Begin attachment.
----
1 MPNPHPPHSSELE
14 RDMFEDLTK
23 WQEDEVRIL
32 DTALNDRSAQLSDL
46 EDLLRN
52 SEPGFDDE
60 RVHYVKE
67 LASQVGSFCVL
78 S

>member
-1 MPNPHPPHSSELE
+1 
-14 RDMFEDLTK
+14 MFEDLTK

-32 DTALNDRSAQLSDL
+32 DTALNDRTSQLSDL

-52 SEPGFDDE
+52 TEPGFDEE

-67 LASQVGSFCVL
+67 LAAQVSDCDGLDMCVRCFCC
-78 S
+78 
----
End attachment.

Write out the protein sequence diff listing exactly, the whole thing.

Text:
1 MPNPHPPHSSELE
14 RDMFEDLTK
23 WQEDEVRIL
32 DTALNDRSAQLSDL
46 EDLLRN
52 SEPGFDDE
60 RVHYVKE
67 LASQVGSFCVL
78 S

>member
-1 MPNPHPPHSSELE
+1 
-14 RDMFEDLTK
+14 MFEDLTK

-32 DTALNDRSAQLSDL
+32 DTALNDRTSQLSDL

-52 SEPGFDDE
+52 TEPGFDEE

-67 LASQVGSFCVL
+67 LAAQVSDCDGLDMCVRCFCC
-78 S
+78 